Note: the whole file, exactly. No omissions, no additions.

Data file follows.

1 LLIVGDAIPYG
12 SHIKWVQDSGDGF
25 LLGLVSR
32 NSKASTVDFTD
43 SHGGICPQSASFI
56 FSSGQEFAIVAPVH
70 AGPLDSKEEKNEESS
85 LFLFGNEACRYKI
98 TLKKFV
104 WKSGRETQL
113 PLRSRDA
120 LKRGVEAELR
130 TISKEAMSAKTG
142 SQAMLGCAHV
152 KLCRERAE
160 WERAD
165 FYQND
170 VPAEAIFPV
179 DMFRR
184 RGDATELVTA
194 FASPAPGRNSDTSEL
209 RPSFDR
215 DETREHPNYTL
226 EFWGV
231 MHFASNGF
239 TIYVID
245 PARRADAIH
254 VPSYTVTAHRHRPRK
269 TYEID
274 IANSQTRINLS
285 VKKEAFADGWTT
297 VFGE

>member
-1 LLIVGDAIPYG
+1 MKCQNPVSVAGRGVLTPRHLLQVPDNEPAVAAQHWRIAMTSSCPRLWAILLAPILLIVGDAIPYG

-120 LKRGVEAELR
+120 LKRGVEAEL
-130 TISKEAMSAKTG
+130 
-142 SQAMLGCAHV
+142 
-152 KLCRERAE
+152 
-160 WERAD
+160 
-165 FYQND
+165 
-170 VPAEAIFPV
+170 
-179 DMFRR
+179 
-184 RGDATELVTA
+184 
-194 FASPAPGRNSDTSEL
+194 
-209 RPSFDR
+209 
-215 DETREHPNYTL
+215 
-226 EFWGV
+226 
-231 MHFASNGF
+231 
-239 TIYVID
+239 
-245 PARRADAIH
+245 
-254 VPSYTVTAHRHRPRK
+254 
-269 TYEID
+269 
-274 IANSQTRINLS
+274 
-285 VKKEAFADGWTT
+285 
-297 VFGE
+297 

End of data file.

1 LLIVGDAIPYG
12 SHIKWVQDSGDGF
25 LLGLVSR
32 NSKASTVDFTD
43 SHGGICPQSASFI
56 FSSGQEFAIVAPVH
70 AGPLDSKEEKNEESS
85 LFLFGNEACRYKI
98 TLKKFV
104 WKSGRETQL
113 PLRSRDA
120 LKRGVEAELR
130 TISKEAMSAKTG
142 SQAMLGCAHV
152 KLCRERAE
160 WERAD
165 FYQND
170 VPAEAIFPV
179 DMFRR
184 RGDATELVTA
194 FASPAPGRNSDTSEL
209 RPSFDR
215 DETREHPNYTL
226 EFWGV
231 MHFASNGF
239 TIYVID
245 PARRADAIH
254 VPSYTVTAHRHRPRK
269 TYEID
274 IANSQTRINLS
285 VKKEAFADGWTT
297 VFGE

>member
-1 LLIVGDAIPYG
+1 MKCQNPVSVAGRGVLTPRHLLQVPDNEPAVAAQHWRIAMTSSCPRLWAILLAPILLIVGDAIPYG

-120 LKRGVEAELR
+120 LKRGVEAEL
-130 TISKEAMSAKTG
+130 
-142 SQAMLGCAHV
+142 
-152 KLCRERAE
+152 
-160 WERAD
+160 
-165 FYQND
+165 
-170 VPAEAIFPV
+170 
-179 DMFRR
+179 
-184 RGDATELVTA
+184 
-194 FASPAPGRNSDTSEL
+194 
-209 RPSFDR
+209 
-215 DETREHPNYTL
+215 
-226 EFWGV
+226 
-231 MHFASNGF
+231 
-239 TIYVID
+239 
-245 PARRADAIH
+245 
-254 VPSYTVTAHRHRPRK
+254 
-269 TYEID
+269 
-274 IANSQTRINLS
+274 
-285 VKKEAFADGWTT
+285 
-297 VFGE
+297 